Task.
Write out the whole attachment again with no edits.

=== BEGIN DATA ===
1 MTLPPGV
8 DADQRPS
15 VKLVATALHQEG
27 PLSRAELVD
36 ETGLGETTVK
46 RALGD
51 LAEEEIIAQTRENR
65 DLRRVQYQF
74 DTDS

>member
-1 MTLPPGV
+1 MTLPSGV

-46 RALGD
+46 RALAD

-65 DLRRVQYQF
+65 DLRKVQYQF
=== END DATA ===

1 MTLPPGV
8 DADQRPS
15 VKLVATALHQEG
27 PLSRAELVD
36 ETGLGETTVK
46 RALGD
51 LAEEEIIAQTRENR
65 DLRRVQYQF
74 DTDS

>member
-1 MTLPPGV
+1 MTLPSGV

-46 RALGD
+46 RALAD

-65 DLRRVQYQF
+65 DLRKVQYQF